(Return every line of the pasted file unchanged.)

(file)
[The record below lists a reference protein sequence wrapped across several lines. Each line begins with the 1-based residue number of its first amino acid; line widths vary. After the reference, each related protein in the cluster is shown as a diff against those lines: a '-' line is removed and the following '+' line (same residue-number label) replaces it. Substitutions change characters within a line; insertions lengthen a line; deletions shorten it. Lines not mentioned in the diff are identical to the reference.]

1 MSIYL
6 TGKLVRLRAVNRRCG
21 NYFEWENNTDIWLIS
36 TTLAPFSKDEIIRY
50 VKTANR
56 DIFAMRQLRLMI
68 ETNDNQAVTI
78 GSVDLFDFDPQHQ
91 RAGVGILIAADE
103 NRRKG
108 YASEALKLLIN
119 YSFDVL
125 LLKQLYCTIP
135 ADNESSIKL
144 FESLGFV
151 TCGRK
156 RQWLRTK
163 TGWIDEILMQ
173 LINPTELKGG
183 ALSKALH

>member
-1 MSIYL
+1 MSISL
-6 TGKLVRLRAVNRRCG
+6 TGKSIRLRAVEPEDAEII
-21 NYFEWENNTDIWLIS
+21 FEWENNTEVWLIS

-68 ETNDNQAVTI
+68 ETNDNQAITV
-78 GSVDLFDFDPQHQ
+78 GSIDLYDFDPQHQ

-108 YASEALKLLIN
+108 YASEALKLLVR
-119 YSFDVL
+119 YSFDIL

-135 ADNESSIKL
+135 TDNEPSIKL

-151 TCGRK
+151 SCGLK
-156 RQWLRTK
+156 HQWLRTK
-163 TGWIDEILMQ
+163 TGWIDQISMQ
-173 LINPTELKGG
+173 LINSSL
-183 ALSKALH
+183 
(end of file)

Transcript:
[The record below lists a reference protein sequence wrapped across several lines. Each line begins with the 1-based residue number of its first amino acid; line widths vary. After the reference, each related protein in the cluster is shown as a diff against those lines: a '-' line is removed and the following '+' line (same residue-number label) replaces it. Substitutions change characters within a line; insertions lengthen a line; deletions shorten it. Lines not mentioned in the diff are identical to the reference.]

1 MSIYL
6 TGKLVRLRAVNRRCG
21 NYFEWENNTDIWLIS
36 TTLAPFSKDEIIRY
50 VKTANR
56 DIFAMRQLRLMI
68 ETNDNQAVTI
78 GSVDLFDFDPQHQ
91 RAGVGILIAADE
103 NRRKG
108 YASEALKLLIN
119 YSFDVL
125 LLKQLYCTIP
135 ADNESSIKL
144 FESLGFV
151 TCGRK
156 RQWLRTK
163 TGWIDEILMQ
173 LINPTELKGG
183 ALSKALH

>member
-1 MSIYL
+1 MSISL
-6 TGKLVRLRAVNRRCG
+6 TGKSIRLRAVEPEDAEII
-21 NYFEWENNTDIWLIS
+21 FEWENNTEVWLIS

-68 ETNDNQAVTI
+68 ETNDNQAITV
-78 GSVDLFDFDPQHQ
+78 GSIDLYDFDPQHQ

-108 YASEALKLLIN
+108 YASEALKLLVR
-119 YSFDVL
+119 YSFDIL

-135 ADNESSIKL
+135 TDNEPSIKL

-151 TCGRK
+151 SCGLK
-156 RQWLRTK
+156 HQWLRTK
-163 TGWIDEILMQ
+163 TGWIDQISMQ
-173 LINPTELKGG
+173 LINSSL
-183 ALSKALH
+183 